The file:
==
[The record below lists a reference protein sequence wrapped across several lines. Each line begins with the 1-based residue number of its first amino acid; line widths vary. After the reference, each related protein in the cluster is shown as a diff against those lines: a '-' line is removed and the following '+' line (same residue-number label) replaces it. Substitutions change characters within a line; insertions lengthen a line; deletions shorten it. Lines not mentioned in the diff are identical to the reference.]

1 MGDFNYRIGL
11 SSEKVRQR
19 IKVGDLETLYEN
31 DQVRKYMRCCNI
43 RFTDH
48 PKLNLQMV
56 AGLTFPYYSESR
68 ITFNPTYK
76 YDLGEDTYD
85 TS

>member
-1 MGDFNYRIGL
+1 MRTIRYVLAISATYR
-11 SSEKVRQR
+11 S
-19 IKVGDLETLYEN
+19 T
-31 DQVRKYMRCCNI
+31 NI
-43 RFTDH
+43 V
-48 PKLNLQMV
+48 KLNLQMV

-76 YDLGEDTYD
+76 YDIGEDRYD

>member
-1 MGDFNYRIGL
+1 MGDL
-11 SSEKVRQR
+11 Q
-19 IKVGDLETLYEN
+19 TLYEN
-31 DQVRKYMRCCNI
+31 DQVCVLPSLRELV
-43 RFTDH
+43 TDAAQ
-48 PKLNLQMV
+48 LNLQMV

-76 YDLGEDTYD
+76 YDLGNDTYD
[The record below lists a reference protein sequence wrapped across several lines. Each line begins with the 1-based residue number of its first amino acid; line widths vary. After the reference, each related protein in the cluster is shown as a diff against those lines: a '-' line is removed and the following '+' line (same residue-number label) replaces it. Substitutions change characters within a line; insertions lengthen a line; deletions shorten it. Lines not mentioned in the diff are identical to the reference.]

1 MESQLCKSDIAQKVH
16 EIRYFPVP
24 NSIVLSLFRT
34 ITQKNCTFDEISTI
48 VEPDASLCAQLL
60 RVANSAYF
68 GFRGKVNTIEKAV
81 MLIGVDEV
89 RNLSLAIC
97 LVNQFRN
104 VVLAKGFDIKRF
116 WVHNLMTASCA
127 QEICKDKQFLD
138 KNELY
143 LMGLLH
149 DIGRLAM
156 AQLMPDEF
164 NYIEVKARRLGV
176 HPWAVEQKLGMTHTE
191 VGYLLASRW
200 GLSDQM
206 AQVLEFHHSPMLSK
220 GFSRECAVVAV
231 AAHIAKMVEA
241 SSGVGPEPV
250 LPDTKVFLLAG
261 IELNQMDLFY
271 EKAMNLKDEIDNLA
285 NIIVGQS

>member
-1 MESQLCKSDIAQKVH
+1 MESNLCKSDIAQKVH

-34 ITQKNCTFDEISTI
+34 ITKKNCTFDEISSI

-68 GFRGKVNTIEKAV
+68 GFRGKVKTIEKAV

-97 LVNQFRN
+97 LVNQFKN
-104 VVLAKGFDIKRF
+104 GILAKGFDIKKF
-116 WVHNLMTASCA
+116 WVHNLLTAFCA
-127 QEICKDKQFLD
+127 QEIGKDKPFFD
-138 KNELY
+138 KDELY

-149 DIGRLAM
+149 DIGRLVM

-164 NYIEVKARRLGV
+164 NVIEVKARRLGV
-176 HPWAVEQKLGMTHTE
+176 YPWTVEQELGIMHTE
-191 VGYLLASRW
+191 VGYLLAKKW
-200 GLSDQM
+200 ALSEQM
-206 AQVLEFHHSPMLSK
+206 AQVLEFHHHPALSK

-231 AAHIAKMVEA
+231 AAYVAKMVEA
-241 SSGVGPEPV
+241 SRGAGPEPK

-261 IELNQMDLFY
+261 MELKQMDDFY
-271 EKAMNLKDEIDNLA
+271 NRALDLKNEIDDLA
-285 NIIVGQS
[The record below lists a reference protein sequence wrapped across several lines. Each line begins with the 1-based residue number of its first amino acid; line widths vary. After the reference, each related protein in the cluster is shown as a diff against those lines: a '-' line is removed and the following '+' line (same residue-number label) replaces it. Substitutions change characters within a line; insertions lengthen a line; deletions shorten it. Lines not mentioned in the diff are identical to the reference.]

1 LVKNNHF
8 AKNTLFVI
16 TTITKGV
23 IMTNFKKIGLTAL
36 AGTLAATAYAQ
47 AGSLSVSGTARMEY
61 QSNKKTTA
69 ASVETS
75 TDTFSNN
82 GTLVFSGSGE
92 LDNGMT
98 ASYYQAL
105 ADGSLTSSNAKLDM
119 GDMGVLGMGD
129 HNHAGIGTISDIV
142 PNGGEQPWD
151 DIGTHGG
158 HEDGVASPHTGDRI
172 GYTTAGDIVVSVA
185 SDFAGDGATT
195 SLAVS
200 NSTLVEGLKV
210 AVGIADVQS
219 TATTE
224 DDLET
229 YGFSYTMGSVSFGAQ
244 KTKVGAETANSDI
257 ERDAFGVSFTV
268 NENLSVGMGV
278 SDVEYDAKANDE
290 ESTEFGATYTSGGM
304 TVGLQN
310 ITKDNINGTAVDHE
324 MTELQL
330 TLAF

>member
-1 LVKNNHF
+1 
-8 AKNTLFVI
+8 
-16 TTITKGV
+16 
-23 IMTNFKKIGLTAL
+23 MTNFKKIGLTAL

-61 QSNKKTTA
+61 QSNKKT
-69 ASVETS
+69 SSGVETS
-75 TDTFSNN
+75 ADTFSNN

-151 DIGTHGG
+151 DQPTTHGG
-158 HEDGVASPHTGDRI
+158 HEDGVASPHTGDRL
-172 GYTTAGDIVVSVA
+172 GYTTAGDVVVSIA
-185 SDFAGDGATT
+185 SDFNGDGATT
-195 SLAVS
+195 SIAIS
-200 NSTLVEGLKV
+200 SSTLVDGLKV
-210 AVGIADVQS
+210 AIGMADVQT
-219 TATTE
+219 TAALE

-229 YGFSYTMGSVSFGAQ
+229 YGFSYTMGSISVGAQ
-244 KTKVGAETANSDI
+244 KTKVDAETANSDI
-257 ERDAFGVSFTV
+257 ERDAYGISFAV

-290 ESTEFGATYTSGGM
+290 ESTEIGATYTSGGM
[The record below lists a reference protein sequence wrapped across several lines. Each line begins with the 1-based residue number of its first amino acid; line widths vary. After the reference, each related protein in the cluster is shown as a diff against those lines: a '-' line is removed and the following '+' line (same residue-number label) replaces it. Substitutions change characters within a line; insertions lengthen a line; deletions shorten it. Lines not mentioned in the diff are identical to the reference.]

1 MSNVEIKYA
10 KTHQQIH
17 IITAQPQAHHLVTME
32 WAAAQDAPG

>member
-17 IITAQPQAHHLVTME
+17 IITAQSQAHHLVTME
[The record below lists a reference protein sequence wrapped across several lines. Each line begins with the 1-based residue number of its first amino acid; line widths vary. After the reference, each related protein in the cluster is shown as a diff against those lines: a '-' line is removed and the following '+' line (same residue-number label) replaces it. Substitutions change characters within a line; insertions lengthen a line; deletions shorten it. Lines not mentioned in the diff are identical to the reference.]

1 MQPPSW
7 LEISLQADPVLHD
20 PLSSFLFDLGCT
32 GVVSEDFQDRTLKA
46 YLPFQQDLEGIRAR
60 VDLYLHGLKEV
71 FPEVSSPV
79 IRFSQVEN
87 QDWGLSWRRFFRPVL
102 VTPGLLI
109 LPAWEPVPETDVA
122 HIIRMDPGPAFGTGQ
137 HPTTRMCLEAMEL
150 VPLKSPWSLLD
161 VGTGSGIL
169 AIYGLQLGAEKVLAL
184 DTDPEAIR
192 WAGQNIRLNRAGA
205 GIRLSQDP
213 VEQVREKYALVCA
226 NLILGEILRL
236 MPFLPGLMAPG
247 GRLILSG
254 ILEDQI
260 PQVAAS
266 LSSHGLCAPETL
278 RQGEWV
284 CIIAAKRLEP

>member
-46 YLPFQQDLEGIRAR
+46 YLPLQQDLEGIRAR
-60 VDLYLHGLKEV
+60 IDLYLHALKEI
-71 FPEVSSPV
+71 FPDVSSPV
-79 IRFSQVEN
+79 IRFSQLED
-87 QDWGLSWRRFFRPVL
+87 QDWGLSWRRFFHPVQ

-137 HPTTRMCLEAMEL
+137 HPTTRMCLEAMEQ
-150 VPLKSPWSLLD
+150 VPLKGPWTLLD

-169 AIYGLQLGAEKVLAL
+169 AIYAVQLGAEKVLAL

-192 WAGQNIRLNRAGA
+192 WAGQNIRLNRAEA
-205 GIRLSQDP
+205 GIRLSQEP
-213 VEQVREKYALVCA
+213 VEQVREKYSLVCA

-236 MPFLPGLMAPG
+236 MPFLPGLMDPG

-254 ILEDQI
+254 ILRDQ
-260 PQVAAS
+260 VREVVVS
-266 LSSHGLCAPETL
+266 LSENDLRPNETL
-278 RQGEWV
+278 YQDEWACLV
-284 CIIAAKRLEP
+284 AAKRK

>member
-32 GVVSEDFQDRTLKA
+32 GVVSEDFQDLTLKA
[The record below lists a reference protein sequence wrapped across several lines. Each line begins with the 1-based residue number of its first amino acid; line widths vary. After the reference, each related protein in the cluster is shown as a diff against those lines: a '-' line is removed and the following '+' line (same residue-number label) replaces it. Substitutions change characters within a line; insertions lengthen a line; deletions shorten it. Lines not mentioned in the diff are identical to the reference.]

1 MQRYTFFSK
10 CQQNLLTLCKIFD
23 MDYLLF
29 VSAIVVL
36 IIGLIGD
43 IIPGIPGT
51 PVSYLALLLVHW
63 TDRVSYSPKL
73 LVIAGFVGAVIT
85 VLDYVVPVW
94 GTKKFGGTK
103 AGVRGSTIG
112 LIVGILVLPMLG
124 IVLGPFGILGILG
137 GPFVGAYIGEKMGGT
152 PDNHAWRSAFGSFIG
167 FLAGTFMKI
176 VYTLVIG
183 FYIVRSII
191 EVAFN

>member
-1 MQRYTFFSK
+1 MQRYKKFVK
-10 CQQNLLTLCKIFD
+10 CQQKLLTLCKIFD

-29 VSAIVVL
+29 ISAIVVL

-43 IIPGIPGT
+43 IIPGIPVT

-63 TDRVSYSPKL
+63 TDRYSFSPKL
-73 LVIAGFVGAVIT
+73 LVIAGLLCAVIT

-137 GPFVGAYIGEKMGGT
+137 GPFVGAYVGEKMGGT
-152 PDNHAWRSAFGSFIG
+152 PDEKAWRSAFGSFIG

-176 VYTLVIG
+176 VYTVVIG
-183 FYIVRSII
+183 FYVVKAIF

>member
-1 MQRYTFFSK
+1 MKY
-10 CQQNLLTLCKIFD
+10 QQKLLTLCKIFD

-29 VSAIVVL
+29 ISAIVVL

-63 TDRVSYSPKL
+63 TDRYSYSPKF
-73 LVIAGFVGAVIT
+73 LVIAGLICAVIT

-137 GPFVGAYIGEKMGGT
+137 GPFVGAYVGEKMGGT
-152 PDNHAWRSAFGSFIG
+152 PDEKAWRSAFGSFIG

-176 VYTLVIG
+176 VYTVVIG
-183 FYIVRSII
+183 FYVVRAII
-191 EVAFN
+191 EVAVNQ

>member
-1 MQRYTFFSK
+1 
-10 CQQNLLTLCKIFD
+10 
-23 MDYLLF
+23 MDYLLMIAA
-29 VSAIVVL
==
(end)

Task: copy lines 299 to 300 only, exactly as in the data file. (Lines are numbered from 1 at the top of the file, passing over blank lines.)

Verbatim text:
+176 VYTVVIG
-183 FYIVRSII